His terrible twos lasted five years. Each morning I begged for new mercies, that today would be different. I loved him (though, admittedly, sometimes even that was hard) but liking him was Calvinball; he was the Gamesmaster, mercilessly changing the rules without warning.
We were mother and son, clash of the Titans. Nooobody and nothing I had read prepared me for this heart and soul tug-of-war.
He was determined and persistent, this pint-sized cowboy, and my goodness! those days were so long I thought they'd never end.
So, how did the y e a r s go by so fast?
* * * * * * *
Who can pinpoint when perspective changes, when a mind begins to see what the heart was shouting all along.
It was never about my son where I was concerned; it was about me.
The grit and grind that wore me down and nearly out was reshaping me into something else. It smoothed my selfishness. That relationship demanded that I be a better mother. Not in any quantitative sense–how can you say one mother is better than another? Absurd! I couldn't be complacent; I had to be intentioned. There was no status quo, phoning it in, parenting on autopilot.
This boy bent my knee low and left me with no other option but to seek wisdom and to pray without ceasing and to love the way I had been loved. Without condition or limit or logic.
Had I been the one who was most stubborn and foolish?
* * * * * *
Every mother and child is tethered by miracle. A mother's body is first fortress, incubator, life preserver…soul within soul, life within life.
On the inside and the out, her body earns telling scars. Giving birth is a violent thing, the blood letting, the pain, the transition from pitch darkness into blinding light, the agony of first breath, oxygen, new atmosphere.
The first letting go.
My God…they both have to let go for the first time at exactly the same time. This…this spills the tear! A piece of her heart has been rent from her body, never to return but always connected by invisible, indestructible, inexplicable thread.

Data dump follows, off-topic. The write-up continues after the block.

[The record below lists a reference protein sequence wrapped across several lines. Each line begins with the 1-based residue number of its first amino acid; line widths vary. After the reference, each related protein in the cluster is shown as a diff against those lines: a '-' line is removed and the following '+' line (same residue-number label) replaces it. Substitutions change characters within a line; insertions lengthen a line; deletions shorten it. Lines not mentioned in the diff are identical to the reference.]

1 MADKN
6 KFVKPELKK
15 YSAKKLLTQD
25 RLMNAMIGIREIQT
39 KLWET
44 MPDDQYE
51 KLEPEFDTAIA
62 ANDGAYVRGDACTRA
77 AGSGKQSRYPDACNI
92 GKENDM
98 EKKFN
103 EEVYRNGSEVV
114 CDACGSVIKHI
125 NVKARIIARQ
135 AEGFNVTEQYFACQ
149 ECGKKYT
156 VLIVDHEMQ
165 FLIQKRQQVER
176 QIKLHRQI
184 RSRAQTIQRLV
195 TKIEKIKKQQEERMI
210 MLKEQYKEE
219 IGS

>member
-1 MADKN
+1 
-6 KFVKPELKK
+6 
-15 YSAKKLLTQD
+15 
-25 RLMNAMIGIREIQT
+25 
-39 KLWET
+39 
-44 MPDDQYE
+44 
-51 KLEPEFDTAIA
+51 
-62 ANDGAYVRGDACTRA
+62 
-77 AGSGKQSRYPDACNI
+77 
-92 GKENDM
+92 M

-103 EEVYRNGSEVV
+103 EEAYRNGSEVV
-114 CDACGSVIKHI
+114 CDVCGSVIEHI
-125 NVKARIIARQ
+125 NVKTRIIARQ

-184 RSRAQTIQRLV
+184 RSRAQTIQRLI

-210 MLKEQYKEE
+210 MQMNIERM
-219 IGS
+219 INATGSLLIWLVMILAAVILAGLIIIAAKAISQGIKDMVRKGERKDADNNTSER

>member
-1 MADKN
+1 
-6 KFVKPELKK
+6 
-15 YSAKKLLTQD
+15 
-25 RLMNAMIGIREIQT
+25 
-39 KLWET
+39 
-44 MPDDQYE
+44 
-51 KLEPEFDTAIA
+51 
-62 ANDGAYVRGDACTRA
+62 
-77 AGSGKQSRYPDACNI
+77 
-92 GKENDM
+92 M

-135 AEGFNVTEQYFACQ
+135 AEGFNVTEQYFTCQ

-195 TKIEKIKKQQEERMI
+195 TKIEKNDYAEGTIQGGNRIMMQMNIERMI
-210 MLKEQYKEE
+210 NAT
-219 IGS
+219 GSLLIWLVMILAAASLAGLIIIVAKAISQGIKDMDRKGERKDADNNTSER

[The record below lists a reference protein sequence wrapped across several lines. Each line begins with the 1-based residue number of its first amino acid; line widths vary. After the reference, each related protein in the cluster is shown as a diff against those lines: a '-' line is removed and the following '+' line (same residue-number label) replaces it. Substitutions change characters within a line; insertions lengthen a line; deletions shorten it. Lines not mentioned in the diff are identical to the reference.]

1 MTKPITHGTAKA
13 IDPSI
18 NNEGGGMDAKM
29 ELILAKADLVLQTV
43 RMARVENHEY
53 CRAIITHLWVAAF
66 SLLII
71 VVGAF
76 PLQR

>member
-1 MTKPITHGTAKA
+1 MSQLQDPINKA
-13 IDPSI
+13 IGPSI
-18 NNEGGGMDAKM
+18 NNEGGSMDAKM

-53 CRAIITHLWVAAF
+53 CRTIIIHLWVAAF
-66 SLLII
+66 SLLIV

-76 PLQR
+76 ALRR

This is when I get crazy in my head and imagine shaking every person I see and shouting DON'T YOU KNOW YOU'RE A MIRACLE?!
* * * * * *
Along the way, we changed, he and I. This one who is like me the most, and asks me How? I can't quite lasso the Why, but we are. I know it from the center of who I am…who he is.
We made a hard decision, our family, and it means for a while I let him go again. This, before the biggest letting go. Maybe it's to help me to get used to that one, maybe it's gift in disguise. I've always parented with an open hand, or at least that's what I've told myself. Sometimes that demands more than others.
Sometimes I long for a dance where I could still rest my chin on his head.
When the rest of our family returned to Germany, we let him stay behind to complete his senior year of high school, in its entirety, with his class. There was no best answer from our pile of choices; every one left our family fractured for the short-term. The big picture said this was right.
He lives large, this one. All of life is reason enough to celebrate, and for this one who makes me laugh at will, his own smiles come without effort.
I'm resigned to missing some of his First Lasts for a little while; thankfully not all of them.
He thrives among his friends, his oxygen. I love them, too, and they know it. I miss them, them together, their sounds. A mixture of laughter and ease and even the perverse (they are high school boys, after all.).
They require boundaries, and because they know it, they don't even mind.
* * * * * * *
I missed a First Only last night.
It is Homecoming Week and spirit paints his school's walls, halls and students every day in a different way. Last night was their annual Powderpuff game. Girls suit up and play football, the guys dress up and cheer. At halftime their mock Homecoming Court takes the field and a Queen and King are crowned.
I suppose this makes me the Queen Mother.